Friday, July 19, 2013

Writing - Another Metaphor or Two

from Jacqueline

Following on from Patty's "fixer upper" metaphor for revision - and I'm thinking of calling her in as the general contractor to consult on my current manuscript in progress - I thought I would share a few metaphors that cross my mind as I go through this process of writing.  Most mornings, early, I walk in the hills near my home with my friend, Kas, along with my dog, Maya, and we talk a fair bit about our work, what we're up to.  She tells me about her challenges, and I tell her about mine.  Then we go on about how we both need new hiking shoes because, heck, it must be these shoes that are causing the aches in the joints these days.  Couldn't be anything to do with age, could it?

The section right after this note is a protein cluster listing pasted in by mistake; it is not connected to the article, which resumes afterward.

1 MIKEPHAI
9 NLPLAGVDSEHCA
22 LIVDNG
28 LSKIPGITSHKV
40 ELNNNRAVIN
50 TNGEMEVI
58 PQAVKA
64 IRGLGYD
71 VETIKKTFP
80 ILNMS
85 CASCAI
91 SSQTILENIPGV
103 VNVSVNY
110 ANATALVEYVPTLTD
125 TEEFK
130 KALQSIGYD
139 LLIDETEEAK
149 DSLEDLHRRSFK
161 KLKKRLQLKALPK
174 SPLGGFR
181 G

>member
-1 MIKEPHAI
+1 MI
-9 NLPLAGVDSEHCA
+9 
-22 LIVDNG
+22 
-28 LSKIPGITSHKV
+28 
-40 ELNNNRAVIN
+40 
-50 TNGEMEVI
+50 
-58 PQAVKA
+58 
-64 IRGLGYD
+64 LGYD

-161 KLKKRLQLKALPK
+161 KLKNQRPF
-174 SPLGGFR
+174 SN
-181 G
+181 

I am almost done with the first draft of the manuscript which I hope will become my next published book. It's been a new experience for me - for a start, it's not a mystery, so the novel has a different rhythm, as well as completely new characters to reveal. And I've had to get to know them in a different way, because there will be no series, so it's not going to happen over time and subsequent books.  So, there have been some phases where I've felt very insecure.  As I explained to Kas, the way I feel reminds me of a story told to me by an old friend, a skipper of rather large sailing yachts - OK, they were probably technically ships - in the Caribbean. And OK, just to be completely honest, he was my ex-husband.  He had some great stories, but I often remember this one at various stages in writing a novel.